Over the recent holiday weekend my memories wandered back some 50 years to an annual family reunion held each Memorial Day for many years. The reunion was for descendants of Gerrit and Grietje Naber who were my great-great grandparents. They and their four oldest children (including my great-grandmother) immigrated to the U.S. in 1865 from Terschelling, an island in the North Sea off the coast of the Netherlands. They were the first of my ancestors to come to the United States.
Gerrit and Grietje's descendants gathered annually to catch up on family news and enjoy a wonderful potluck picnic dinner.
My family attended several family reunions each year back then and I looked forward to each. There were many good cooks on the branches of our family tree and it was always good to see first-, second- and third-cousins.
For several years one of our families met at Clear Lake. I loved to go swimming in the lake but hated changing into and out of my swim trunks in the family sedan. One of the most awful things an 8-year-old boy can imagine is having a female see his butt or worse.
This reunion eventually moved to the city park in Clarion, where another of my families also held a reunion each year. The park was home to the city's municipal swimming pool which was a real treat for a kid on a hot Sunday afternoon.
Some of my older cousins were smooth operators and one year they chatted up the good-looking blonde lifeguard who sat watch over swimmers in the east end of the pool and learned her name and address. They smugly shared this information with their younger cousins.
Today I can think of only one reason why a 13-year-old boy would feel so privileged to know the name and address of this bronze 18-year-old goddess with whom he had never spoken and with whom he had a zero chance of speaking to in the future. Yep, it was early onset lust.
When I married, the number of family reunions (and potluck picnics) doubled and I enjoyed them all.
Most of our family reunions have died of old age and these days we are down to two each year - my Gelder family and my wife's Grove family.
While catching up and visiting with relatives remains the primary joy of family reunions I will admit that the family potluck dinners rank only a notch behind.
While my wife's family has excellent cooks and there's always more than enough delicious food to eat, my mother's family may be a potential for the Guinness Book of World Records' recognition for both quality and quantity.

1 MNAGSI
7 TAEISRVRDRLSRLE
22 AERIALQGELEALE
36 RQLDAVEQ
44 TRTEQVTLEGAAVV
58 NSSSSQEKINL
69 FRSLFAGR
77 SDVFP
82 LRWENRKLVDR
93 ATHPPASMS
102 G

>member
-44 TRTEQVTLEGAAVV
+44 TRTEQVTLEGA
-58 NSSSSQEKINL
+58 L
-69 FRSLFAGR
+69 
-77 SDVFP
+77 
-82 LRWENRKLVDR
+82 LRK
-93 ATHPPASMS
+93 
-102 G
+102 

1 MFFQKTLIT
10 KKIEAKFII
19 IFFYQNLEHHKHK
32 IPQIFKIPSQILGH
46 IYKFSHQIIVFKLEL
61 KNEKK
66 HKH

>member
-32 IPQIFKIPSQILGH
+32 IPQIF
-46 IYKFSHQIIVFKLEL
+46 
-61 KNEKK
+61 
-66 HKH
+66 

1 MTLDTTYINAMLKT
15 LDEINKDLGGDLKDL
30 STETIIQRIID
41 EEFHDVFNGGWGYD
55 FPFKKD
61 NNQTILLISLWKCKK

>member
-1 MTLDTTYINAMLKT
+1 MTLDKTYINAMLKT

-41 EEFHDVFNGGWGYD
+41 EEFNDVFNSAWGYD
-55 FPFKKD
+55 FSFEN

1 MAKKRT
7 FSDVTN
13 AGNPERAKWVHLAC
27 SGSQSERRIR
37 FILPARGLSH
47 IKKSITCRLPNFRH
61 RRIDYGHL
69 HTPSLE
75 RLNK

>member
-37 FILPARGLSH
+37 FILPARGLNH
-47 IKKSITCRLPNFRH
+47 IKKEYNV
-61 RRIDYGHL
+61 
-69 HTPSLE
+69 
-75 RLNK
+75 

Gelder family get-togethers have always been feasts. On Sundays in the 1950s most of my grandparents' 11 living offspring and their families gathered at their acreage several times each summer. Each aunt brought a dish to pass to accompany whatever my grandmother had prepared.
After loading up plates in the kitchen, the men and children ate outdoors. The women ate in the house. There was plenty for seconds and thirds. More if you wanted.
Then around 3 p.m. - tea time at Oma's house - the cake, cookies and sometimes ice cream came out.
This tradition continues at Gelder reunions in the 21st century. Tired of sweating in a screened-in picnic shelter, we now meet in an air conditioned church fellowship hall. It takes three folding banquet tables end-to-end to hold all the meat, salads, veggies and casseroles. Desserts are served from the church kitchen serving counter.
Around 3 p.m. there's a call that ice cream is being served. No one is hungry but most of us enjoy an ice cream cone anyway.
I'm proud of my Gelder family and my wife's Grove family for keeping alive the tradition of annual family reunions. We come from diverse backgrounds and ideologies, but we're family and that overcomes any differences.
"Like branches on a tree," someone said, "our lives may grow in different directions yet our roots remain as one."